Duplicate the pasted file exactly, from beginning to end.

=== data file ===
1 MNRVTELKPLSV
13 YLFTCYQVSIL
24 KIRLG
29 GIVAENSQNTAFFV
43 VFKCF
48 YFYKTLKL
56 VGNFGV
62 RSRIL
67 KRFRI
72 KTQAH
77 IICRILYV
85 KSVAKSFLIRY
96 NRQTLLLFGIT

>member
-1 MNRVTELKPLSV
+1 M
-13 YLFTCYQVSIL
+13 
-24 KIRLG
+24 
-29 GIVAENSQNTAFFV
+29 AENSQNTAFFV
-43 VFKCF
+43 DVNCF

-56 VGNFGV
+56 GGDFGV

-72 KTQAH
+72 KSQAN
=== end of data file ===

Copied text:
1 MNRVTELKPLSV
13 YLFTCYQVSIL
24 KIRLG
29 GIVAENSQNTAFFV
43 VFKCF
48 YFYKTLKL
56 VGNFGV
62 RSRIL
67 KRFRI
72 KTQAH
77 IICRILYV
85 KSVAKSFLIRY
96 NRQTLLLFGIT

>member
-1 MNRVTELKPLSV
+1 M
-13 YLFTCYQVSIL
+13 
-24 KIRLG
+24 
-29 GIVAENSQNTAFFV
+29 AENSQNTAFFV
-43 VFKCF
+43 DVNCF

-56 VGNFGV
+56 GGDFGV

-72 KTQAH
+72 KSQAN